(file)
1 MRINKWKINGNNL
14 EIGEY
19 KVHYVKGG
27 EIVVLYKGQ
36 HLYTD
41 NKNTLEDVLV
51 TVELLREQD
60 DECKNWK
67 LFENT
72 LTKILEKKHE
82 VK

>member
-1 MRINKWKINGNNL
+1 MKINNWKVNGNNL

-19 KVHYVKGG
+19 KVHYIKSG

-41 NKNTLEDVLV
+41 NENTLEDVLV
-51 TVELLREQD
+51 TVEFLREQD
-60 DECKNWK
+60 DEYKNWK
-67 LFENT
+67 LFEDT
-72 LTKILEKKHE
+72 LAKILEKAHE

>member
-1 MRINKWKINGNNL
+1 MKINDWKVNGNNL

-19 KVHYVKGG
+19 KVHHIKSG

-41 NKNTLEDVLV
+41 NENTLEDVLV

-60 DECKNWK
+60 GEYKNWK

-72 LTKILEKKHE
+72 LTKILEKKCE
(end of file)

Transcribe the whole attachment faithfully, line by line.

1 MRINKWKINGNNL
14 EIGEY
19 KVHYVKGG
27 EIVVLYKGQ
36 HLYTD
41 NKNTLEDVLV
51 TVELLREQD
60 DECKNWK
67 LFENT
72 LTKILEKKHE
82 VK

>member
-1 MRINKWKINGNNL
+1 MKINNWKVNGNNL

-19 KVHYVKGG
+19 KVHYIKSG

-41 NKNTLEDVLV
+41 NENTLEDVLV
-51 TVELLREQD
+51 TVEFLREQD
-60 DECKNWK
+60 DEYKNWK
-67 LFENT
+67 LFEDT
-72 LTKILEKKHE
+72 LAKILEKAHE

>member
-1 MRINKWKINGNNL
+1 MKINDWKVNGNNL

-19 KVHYVKGG
+19 KVHHIKSG

-41 NKNTLEDVLV
+41 NENTLEDVLV

-60 DECKNWK
+60 GEYKNWK

-72 LTKILEKKHE
+72 LTKILEKKCE